Jameson's solutions are suggestive if somewhat sketchy. He deftly turns the TV addict's practice of "channel-switching" into a metaphor for what he calls "transcoding". A sort of postmodern version of the dialectic, this involves pick-n-mixing world views and combining their partial glimpses of the Big Picture. Jameson also calls for a new science of "cognitive mapping", whose task is to plot the disorientating globalism of late capitalism (financial speculation in Tokyo or London can wreak havoc on peasant life in Paraguay), and coordinate local struggles against it. In other words, before you can do anything, you must first get your bearings. Postmodernism might be a calamity for oldstyle revolutionary politics, but Jameson concludes that the globalisation of capitalism will spawn a new international proletariat with forms of resistance we can scarcely imagine.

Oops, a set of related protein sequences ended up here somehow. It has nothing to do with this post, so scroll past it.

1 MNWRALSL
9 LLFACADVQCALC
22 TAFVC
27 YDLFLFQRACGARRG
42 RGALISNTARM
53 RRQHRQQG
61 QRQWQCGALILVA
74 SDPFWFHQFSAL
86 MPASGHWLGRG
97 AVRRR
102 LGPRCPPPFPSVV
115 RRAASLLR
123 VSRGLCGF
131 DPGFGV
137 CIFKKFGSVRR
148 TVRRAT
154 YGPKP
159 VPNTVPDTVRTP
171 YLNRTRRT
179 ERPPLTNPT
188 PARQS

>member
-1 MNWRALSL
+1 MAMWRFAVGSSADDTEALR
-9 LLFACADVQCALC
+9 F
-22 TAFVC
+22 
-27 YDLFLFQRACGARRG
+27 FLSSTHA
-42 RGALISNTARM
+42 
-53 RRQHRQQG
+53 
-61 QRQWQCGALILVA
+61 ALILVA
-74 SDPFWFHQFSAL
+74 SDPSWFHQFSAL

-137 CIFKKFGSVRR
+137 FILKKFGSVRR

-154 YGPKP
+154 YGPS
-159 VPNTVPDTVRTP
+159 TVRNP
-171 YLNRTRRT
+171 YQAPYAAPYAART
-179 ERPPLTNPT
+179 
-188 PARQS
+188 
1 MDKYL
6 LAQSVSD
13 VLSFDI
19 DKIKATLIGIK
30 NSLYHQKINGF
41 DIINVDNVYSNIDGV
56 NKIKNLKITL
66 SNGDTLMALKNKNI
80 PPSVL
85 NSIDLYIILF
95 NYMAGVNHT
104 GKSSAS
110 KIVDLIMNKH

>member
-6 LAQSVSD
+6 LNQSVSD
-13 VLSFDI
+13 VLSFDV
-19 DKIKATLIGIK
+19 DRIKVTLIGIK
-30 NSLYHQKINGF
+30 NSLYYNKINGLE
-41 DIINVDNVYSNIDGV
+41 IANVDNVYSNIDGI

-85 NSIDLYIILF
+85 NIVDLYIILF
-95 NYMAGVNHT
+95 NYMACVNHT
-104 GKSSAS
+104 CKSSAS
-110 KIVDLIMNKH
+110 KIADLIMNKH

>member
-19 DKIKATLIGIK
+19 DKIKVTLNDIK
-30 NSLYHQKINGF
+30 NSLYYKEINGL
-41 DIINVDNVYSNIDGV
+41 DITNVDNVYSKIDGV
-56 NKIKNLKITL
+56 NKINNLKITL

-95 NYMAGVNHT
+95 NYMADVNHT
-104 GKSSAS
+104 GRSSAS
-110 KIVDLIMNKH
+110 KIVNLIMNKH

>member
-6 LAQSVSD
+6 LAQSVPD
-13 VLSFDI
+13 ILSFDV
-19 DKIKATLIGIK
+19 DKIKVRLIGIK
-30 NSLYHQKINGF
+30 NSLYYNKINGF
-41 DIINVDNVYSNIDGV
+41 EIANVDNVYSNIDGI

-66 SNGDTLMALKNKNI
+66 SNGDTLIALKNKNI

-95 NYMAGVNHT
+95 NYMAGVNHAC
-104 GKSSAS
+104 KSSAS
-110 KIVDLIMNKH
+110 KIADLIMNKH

This "light at the end of the tunnel" is tentative and hard-won. Throughout Postmodernism, Or, The Cultural Logic Of Late Capitalism, Jameson painstakingly follows every lead and takes on every conceivable objection to his ideas. He really works for the few glimmers of hope that he allows himself. Oscillating between the intoxication of the latest postmodern theories and the sobriety of the Marxist tradition, Jameson confirms my belief that the most lucid and productive analyses of postmodernism have come from those who are hostile or at least deeply ambivalent about its implications.